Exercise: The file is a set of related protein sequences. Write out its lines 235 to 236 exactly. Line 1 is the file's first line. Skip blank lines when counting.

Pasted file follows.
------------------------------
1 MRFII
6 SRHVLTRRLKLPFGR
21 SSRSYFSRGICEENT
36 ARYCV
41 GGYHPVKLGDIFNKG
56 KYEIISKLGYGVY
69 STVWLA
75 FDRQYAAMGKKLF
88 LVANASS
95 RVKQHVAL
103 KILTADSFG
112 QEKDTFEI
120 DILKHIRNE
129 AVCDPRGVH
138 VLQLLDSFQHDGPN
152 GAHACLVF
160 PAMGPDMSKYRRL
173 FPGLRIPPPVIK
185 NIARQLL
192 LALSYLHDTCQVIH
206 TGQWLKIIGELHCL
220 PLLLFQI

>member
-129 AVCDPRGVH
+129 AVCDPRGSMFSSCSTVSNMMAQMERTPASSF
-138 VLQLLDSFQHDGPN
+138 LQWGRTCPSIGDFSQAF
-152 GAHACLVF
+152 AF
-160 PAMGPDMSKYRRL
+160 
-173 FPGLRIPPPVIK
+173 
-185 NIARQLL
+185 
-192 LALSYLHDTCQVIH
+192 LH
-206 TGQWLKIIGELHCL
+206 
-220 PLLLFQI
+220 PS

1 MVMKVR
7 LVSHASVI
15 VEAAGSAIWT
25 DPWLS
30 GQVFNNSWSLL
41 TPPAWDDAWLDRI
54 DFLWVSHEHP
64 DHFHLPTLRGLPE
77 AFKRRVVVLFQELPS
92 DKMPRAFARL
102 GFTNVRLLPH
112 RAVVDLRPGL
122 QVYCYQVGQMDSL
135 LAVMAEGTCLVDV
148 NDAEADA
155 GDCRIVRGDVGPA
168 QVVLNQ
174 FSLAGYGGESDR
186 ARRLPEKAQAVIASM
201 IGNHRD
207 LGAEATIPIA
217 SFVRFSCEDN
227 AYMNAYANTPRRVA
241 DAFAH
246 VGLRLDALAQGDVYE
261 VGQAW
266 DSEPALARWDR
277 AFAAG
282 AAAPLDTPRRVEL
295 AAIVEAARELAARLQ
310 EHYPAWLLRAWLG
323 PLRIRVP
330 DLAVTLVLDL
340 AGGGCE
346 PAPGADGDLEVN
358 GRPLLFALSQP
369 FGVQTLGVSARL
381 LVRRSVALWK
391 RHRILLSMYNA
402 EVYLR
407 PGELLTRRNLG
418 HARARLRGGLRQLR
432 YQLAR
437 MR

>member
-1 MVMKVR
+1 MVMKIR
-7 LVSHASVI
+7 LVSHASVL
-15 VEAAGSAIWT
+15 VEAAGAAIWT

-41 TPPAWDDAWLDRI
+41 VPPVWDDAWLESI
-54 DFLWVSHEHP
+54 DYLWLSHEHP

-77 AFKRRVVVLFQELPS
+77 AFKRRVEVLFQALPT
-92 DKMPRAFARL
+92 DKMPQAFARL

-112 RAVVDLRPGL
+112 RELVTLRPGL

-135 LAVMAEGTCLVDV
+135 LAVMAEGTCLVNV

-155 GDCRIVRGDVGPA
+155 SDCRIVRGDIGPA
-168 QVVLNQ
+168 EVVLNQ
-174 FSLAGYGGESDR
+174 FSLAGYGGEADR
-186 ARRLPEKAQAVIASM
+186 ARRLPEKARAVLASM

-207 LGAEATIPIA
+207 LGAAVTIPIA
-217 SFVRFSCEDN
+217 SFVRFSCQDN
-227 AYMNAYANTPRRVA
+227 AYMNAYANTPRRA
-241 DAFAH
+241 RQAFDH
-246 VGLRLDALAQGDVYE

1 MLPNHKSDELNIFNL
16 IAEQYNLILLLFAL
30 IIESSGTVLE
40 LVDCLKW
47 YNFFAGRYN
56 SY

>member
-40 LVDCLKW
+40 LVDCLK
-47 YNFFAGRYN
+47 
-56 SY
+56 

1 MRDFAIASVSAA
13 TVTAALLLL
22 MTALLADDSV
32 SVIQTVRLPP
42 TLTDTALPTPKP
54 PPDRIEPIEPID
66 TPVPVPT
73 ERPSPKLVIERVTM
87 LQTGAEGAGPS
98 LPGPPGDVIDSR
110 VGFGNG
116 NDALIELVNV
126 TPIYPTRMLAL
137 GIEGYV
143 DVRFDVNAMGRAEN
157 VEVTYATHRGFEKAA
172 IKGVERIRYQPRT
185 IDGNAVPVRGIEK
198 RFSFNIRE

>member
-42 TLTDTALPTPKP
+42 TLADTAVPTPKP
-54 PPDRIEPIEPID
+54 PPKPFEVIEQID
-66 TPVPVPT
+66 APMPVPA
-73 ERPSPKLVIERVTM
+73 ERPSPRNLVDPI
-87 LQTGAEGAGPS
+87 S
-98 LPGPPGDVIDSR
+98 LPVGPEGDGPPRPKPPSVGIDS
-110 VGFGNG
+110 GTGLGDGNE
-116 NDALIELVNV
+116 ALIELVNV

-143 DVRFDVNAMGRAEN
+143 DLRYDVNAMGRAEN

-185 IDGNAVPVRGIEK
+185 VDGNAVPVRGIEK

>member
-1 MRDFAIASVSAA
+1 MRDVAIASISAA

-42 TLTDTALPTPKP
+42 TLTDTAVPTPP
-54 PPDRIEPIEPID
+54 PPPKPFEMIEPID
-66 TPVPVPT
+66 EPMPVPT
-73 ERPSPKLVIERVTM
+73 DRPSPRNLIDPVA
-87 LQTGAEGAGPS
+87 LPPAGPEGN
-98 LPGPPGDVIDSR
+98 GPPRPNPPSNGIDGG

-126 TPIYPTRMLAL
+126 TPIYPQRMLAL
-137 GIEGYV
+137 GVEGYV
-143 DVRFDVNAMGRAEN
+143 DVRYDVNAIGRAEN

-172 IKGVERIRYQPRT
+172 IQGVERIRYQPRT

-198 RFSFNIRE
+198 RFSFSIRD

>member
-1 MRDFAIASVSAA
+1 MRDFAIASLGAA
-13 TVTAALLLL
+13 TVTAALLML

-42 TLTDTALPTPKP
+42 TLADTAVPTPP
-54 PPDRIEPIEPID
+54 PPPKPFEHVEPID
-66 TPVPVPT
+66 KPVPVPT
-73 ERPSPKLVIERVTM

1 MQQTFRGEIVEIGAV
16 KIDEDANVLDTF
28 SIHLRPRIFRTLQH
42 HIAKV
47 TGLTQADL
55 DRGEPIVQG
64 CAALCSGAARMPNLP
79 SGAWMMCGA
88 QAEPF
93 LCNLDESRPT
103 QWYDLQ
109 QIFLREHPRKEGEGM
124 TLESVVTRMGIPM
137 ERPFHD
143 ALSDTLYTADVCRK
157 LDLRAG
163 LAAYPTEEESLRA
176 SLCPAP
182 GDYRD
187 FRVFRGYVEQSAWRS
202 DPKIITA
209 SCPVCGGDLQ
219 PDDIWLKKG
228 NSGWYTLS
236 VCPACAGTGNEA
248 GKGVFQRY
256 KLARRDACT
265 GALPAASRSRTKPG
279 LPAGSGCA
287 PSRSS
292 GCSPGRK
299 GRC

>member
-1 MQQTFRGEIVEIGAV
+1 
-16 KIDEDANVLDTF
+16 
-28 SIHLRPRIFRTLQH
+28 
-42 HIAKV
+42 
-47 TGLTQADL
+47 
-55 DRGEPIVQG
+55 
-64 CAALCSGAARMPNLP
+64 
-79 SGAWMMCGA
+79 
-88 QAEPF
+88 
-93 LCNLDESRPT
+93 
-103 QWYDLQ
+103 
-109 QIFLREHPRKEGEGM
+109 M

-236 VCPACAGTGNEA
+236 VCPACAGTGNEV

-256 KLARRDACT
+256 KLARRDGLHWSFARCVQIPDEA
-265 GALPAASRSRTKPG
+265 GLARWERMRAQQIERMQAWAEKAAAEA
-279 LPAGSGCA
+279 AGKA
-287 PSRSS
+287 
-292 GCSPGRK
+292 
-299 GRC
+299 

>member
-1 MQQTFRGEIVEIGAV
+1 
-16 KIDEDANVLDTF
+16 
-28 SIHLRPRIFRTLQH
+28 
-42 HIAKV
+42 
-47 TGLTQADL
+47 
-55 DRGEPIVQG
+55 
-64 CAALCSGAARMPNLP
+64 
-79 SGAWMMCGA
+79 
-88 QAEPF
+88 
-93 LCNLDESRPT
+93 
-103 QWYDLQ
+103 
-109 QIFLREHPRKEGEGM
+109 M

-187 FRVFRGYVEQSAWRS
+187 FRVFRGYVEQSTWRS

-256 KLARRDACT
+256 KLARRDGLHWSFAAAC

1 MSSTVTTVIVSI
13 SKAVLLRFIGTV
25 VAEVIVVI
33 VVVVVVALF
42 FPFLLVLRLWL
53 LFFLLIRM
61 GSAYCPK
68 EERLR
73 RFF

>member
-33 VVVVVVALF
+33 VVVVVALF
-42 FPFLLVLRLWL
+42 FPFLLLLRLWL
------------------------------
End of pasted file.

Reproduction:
228 NSGWYTLS
236 VCPACAGTGNEA